Being Listened to Reduces Cognitive Decline

Feeling heard and understood is a basic need at any age. In fact, evidence suggests that having someone to talk to and listen to you reverses cognitive decline.
Being Listened to Reduces Cognitive Decline

Last update: 15 September, 2021

Being listened to in a genuine close and sensitive way is more than just a gift. In fact, it helps both your physical and psychological health. Furthermore, according to recent studies, something as basic as this can actually reduce cognitive decline. Therefore, you might well reach old age with better brain function. For this reason, you also shouldn’t hesitate to be a good listener to those closest to you.

Undoubtedly, you know how important good communication is, both for your own well-being and in your relationships. However, it’s not just a case of having one or more people with whom you can share your thoughts, needs, and experiences. You also need to know that they’re listening to you and understanding you. Nevertheless, this isn’t always so easy to achieve.

There might be those you share your life with, but they’re still, effectively, unavailable. For example, they might nod and smile at you, but you soon realize that they’re miles away. As a matter of fact, some people only listen to you to give basic responses or even to contradict you. Then, there are those who simply don’t have the patience or emotional ability to connect with you empathically.

Feeling heard is a basic need for human well-being at any age. We need to bear this in mind.

“We have two ears and only one tongue in order that we may hear more and speak less.”

-Diogenes Laërtius-

Women talking symbolizing the importance of having someone listen to you

Being listened to reverses cognitive decline

Effective and productive communication requires you to be a good listener. Life is complicated and if there’s one thing that’s abundantly clear, it’s that we all have our own version of things. Therefore, if you’re not able to listen in order to understand the realities of others, it’ll be difficult for you to reach agreements with them or even to be able to live together in harmony.

However, there’s another key aspect. It’s the fact that you listen for more than just solving problems or reaching agreements. In fact, listening to others means giving them presence and validating them. It means connecting with their reality without judging to let them know “I’m here for you”. It implies you know how to go beyond words with your non-verbal communication, gestures, tone of voice, etc.

Having someone to listen to you is essential, right back to when you were a child. In fact, New York University Medical School recently conducted a study in which they confirmed that when you’re listened to daily, your brain health improves. Furthermore, it can even act as a buffer against Alzheimer’s disease.

Meaningful social interactions improve cognitive function

In the field of neurodegenerative diseases, there’s one curious piece of evidence that continues to attract the attention of experts. It’s the fact that postmortem tests of many older adults showed obvious signs of Alzheimer’s in the brain that never actually developed. What could be the cause?

All the mechanisms that prevent this disease from progressing haven’t yet been identified. However, we know that factors such as maintaining an active and quality social life act as a buffer. Furthermore, thanks to work published in the JAMA Network Open journal, it’s been discovered that having someone listen to you favors what’s known as cognitive resilience.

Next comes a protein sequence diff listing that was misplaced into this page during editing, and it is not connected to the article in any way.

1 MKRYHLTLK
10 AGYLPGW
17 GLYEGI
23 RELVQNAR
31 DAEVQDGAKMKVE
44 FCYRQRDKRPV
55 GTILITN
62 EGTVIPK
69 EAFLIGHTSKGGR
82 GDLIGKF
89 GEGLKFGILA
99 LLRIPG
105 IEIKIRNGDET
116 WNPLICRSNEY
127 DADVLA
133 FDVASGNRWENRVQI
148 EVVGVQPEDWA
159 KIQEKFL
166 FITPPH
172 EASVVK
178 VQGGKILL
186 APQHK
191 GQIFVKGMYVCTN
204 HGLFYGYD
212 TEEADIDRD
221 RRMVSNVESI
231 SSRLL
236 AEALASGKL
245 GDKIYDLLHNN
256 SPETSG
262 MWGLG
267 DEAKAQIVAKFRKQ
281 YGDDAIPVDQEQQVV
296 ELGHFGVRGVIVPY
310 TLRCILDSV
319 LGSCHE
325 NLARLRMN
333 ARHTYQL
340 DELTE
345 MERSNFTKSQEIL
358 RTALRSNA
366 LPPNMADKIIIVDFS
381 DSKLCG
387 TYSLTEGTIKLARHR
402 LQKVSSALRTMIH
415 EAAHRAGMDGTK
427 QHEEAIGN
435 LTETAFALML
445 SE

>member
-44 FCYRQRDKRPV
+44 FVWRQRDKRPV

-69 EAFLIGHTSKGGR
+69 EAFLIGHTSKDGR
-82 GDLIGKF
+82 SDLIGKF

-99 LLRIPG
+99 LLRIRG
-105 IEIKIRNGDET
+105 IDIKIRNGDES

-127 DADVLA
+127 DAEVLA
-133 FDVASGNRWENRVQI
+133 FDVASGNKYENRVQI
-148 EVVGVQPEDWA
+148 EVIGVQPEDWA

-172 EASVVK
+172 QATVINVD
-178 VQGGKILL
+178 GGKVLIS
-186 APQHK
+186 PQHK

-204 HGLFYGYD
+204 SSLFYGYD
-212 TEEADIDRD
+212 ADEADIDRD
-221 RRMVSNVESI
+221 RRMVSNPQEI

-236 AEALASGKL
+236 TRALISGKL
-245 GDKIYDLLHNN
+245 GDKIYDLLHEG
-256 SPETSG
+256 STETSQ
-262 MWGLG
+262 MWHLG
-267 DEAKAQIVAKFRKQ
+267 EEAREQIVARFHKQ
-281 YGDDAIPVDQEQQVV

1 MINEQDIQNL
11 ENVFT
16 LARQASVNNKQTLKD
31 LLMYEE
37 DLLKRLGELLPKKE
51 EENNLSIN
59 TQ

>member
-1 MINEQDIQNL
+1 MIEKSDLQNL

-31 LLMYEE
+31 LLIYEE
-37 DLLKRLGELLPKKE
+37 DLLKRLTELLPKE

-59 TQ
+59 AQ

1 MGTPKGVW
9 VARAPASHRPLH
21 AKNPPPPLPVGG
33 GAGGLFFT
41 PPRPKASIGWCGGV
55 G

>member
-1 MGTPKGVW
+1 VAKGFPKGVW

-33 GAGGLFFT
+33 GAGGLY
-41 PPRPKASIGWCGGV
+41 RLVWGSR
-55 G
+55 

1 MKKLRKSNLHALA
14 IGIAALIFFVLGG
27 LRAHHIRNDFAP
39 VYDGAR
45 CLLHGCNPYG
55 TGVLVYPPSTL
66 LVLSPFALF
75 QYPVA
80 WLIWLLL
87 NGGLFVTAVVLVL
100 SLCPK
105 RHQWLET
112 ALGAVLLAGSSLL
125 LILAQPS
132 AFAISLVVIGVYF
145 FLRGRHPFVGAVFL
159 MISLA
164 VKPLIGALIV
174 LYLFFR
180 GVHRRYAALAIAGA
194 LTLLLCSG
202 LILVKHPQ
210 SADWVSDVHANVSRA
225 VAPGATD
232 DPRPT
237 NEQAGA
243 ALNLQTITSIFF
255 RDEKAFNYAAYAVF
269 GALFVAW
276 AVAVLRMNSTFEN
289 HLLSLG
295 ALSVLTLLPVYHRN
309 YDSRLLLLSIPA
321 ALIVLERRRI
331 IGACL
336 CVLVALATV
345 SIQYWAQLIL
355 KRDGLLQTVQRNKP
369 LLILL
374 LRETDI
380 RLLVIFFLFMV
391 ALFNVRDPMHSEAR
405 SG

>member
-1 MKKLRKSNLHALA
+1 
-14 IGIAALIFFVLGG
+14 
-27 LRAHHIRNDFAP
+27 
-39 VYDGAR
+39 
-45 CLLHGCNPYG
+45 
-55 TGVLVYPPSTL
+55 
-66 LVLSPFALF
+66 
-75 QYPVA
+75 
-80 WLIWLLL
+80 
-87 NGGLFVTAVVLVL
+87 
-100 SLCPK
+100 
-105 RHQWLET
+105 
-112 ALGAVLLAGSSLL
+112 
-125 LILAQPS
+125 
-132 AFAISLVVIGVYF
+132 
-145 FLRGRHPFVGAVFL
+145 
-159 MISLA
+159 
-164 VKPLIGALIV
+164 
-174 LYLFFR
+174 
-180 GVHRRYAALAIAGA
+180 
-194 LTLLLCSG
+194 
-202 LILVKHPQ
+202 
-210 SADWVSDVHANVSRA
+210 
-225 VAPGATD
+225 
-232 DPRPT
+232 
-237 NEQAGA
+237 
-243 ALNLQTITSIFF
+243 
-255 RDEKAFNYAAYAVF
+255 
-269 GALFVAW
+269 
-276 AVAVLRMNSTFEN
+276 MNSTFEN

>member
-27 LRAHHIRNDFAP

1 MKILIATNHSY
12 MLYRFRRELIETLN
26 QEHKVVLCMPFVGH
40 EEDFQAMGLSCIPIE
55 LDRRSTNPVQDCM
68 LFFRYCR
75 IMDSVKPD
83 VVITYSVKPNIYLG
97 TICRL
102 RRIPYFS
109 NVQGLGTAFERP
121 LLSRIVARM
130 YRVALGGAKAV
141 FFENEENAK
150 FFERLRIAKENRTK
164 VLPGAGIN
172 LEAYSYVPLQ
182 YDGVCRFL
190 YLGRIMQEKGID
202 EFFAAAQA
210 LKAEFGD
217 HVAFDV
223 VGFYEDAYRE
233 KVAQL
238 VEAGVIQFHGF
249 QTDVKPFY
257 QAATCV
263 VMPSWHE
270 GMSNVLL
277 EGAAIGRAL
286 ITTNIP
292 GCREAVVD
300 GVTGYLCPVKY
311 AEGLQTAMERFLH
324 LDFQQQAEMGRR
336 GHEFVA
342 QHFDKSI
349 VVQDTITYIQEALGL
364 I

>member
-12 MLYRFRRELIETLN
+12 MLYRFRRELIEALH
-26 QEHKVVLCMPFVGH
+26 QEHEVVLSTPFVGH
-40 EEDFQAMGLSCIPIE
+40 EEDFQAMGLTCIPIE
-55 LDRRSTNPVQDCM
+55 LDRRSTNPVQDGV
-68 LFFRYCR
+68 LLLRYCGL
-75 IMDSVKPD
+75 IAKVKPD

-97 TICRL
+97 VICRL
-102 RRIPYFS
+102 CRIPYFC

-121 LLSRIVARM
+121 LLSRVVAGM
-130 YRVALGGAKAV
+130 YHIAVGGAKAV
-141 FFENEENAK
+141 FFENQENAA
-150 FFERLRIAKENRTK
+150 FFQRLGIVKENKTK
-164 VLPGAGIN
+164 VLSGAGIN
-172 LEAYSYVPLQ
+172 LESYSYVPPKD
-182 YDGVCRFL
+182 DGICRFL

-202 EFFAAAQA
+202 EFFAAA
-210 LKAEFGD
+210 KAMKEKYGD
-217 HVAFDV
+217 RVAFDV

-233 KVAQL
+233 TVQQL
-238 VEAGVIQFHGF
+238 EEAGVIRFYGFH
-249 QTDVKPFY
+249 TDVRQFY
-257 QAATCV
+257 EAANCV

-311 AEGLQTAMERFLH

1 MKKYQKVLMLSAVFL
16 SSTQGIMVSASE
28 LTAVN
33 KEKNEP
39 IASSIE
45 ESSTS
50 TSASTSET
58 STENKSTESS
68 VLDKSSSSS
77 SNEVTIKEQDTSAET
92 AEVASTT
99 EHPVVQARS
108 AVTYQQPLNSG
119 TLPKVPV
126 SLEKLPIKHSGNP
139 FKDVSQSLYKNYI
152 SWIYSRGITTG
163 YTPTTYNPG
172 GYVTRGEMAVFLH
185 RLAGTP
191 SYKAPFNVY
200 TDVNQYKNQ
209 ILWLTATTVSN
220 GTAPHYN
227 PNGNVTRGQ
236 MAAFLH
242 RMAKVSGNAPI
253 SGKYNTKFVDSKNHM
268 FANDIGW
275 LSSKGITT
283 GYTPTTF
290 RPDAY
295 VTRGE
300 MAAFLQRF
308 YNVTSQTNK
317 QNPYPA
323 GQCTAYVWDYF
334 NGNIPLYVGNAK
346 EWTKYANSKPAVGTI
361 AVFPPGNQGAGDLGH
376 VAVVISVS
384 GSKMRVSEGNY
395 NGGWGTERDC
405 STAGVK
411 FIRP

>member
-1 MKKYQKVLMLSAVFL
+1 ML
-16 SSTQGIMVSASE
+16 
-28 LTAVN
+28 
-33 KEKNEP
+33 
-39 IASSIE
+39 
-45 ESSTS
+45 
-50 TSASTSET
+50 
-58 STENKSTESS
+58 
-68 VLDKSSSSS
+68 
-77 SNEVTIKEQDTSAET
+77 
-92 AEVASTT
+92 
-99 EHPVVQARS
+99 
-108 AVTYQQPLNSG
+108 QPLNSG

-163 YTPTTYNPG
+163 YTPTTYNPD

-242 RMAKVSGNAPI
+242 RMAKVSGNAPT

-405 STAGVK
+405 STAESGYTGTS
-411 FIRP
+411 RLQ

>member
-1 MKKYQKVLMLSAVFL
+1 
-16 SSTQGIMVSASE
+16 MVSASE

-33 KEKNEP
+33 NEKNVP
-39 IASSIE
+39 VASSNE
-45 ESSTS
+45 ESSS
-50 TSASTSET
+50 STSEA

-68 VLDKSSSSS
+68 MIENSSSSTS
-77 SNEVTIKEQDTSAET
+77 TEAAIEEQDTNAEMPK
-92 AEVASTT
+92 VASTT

Cognitive resilience and everyday emotional support

Having many friends, family, and a partner may or may not be rewarding. It all depends on the quality of the bond and the emotional connection. For instance, sometimes, people can have a large social network yet still feel the unbearable weight of loneliness. On the other hand, some people have just two or three friendships, yet they’re enriching and gratifying in every way.

Having someone to listen to you means you have someone to share your fears, joys, needs, and concerns, etc. Having good emotional support gives you calmness and security. Your stress is reduced, you see hope in days of darkness, and your motivation and desire to carry on ignites…

All of this promotes cognitive resilience. In other words, the ability to cope with aging thanks to healthy brain functions. Consequently, processes such as memory, attention, problem-solving, reflection, and reasoning are preserved positively.

The New York University study has shown that having people listen to you helps you reach old age with a barely noticeable decrease in your brain volume. The probability of developing neurodegenerative diseases is also reduced.

Friends drinking coffee representing the importance of having someone listen to you

Having someone who listens to you and being a good listener to others is a key to good health

Having someone listen to you every time you need it brings you relief and satisfaction. Indeed, good friends, partners, or siblings can be your allies on life’s journey. However, don’t forget this means that you too must become a good listener.

Listening calmly, opening yourself to the realities of others, and leaving your own aside for a moment is something you need to do. You must be emotionally present, empathetically close, and genuinely connected with the others in your life. This improves both your own well-being and that of the people you love. It’s a simple act but it means so much.

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  • Joel Salinas et al. Association of Social Support With Brain Volume and Cognition. JAMA Netw Open, 2021 DOI: 10.1001/jamanetworkopen.2021.21122
  • Imhof, Margarete. (1998). What Makes a Good Listener? Listening Behavior in Instructional Settings. International Journal of Listening. 12. 10.1080/10904018.1998.10499020.